Pathology and ICORD collaborate on many things – among them the hiring of researchers who bridge spinal cord research and pathology. While hunting for an ideal bridging candidate, the search committee noted that it would be nice to have indigenous scientists as part of the candidate pool. To achieve that, the pipeline has to start somewhere. Cheryl Niamath and Dr. Corree Laule took up the challenge and created the Summer Research Program for Indigenous Youth:
Born and raised in Burnaby, Eliana is preparing for Grade 11 at Burnaby South Secondary School. She is the first person to have been hired as part of ICORD’s new Summer Research Program for Indigenous Youth. “I like science, but I’m not really sure how to get into it, so this program was perfect for me,” explained Eliana.
To give her an introduction to the exciting world of spinal cord research, Eliana is spending her summer doing projects in several labs at ICORD. So far, she has conducted blinded observations of behavioural testing in the Tetzlaff Lab; did comparisons of standard and ketogenic diets; helped with participant testing in the Human Locomotion lab; and spent some time at PARC, where she observed a Boxercise class, the expiration test for lung function, and other exercise tests. Currently she’s working in the Ghahary Lab, followed by the Laule Lab. The most interesting things that she has seen so far are a demonstration of transcranial magnetic stimulation and PARC’s arm-cycle version of Mario Kart. “It’s also been really cool learning how animal studies work, because I had no idea how important they were to research,” Eliana observed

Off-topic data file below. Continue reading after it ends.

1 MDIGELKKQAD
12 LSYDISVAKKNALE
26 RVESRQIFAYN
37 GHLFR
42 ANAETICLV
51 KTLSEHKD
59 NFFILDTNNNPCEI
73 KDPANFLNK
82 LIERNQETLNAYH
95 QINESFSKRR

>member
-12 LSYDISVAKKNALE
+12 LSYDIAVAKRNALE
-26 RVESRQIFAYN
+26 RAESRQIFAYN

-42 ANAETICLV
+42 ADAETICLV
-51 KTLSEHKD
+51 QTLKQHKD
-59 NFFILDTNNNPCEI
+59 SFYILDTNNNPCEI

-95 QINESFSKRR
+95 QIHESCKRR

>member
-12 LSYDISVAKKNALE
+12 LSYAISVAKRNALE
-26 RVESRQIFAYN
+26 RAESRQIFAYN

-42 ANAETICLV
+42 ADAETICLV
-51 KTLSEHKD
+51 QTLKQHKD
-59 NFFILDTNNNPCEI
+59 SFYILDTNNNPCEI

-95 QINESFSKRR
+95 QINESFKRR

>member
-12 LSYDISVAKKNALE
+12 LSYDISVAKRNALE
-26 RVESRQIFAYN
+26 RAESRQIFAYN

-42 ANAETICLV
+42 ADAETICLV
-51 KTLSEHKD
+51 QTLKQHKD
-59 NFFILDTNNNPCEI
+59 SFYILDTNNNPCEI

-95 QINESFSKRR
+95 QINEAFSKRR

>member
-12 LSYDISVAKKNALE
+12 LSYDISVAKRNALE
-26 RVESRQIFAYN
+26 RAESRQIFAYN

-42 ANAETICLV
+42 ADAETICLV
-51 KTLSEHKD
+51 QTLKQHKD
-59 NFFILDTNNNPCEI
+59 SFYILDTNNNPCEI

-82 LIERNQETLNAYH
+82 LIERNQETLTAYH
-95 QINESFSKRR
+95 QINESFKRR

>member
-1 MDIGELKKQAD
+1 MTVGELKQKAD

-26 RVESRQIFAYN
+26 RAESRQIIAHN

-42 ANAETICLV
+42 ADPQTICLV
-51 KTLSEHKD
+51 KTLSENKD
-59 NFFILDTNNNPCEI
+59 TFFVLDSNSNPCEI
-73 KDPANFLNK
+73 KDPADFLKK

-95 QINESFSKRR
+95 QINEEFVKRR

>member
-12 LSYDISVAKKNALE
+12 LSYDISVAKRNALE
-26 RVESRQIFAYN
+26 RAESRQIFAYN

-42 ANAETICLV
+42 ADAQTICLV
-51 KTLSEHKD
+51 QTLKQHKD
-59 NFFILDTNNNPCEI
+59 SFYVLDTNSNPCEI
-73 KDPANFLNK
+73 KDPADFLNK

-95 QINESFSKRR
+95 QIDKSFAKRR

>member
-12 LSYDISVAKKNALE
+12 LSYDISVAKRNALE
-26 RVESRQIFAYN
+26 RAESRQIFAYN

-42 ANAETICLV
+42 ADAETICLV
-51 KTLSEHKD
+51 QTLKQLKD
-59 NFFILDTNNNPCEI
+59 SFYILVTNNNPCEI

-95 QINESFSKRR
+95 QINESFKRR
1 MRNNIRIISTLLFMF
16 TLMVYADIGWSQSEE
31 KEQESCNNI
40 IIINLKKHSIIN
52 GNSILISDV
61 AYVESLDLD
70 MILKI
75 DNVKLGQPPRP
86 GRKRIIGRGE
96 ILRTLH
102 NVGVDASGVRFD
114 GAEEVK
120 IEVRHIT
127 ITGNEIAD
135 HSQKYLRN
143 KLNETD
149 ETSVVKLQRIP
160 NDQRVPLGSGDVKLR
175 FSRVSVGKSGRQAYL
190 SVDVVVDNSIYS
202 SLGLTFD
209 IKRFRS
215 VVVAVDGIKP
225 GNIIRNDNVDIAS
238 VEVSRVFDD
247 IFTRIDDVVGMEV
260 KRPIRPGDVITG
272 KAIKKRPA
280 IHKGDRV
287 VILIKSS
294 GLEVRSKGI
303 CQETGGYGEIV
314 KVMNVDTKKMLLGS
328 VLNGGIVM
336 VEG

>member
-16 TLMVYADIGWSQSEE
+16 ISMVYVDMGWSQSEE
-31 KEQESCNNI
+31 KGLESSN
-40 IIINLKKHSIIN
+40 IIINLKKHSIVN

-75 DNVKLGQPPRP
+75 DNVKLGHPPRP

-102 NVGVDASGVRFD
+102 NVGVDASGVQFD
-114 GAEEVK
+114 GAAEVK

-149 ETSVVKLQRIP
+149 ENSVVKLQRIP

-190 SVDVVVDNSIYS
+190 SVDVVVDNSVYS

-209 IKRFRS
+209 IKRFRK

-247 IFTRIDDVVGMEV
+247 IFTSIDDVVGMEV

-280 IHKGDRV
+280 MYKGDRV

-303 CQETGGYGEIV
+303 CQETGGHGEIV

In her free time, Eliana enjoys hiking, playing volleyball, and tailoring clothes. Eliana also likes baking, although she feels she has a lot to learn. “I come from a very culinary family–my dad teaches at the Pacific Institute of Culinary Arts–so I have pretty big shoes to fill.” Eliana is a big fan of Jamie Oliver, and she used to know the theme song to his show by heart.
If you’re looking for a good read, Eliana recommends The Dog Stars, a post-apocalyptic novel about the lone survivors of a disease that wipes out most of humanity. Her favourite TV series include Grey’s Anatomy, Gattaca, and Bones. As for which scientist, living or dead, she’d like to meet, she said, “if he were a real person, I would like to meet Dr. Hodgins from Bones, because I like how he combines different areas of science as a forensic anthropologist. He was one of my inspirations for studying science.”
To foster a continuing interest in science even after the summer is over, Eliana was presented with a membership to the Society for Canadian Women in Science and Technology (SCWIST) where she can find mentors, friends and networks to support her journey in science. Dr. Christin Widemann, SCWIST President 2017, welcome Eliana to the society at SCWIST’s Annual General meeting. At the AGM, we also met Pia Bond, Eliana’s identical twin, who claims to be the artist in the family – but is a whiz at math and physics.